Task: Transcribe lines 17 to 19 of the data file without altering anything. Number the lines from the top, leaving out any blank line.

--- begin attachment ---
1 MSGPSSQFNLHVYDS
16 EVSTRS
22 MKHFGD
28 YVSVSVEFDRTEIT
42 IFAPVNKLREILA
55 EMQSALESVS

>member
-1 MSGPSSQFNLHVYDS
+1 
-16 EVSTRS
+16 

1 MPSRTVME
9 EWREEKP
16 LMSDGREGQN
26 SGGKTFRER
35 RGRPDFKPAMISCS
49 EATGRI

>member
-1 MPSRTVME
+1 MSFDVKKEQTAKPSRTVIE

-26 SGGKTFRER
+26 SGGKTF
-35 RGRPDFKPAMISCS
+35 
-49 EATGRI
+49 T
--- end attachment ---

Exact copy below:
49 EATGRI

>member
-1 MPSRTVME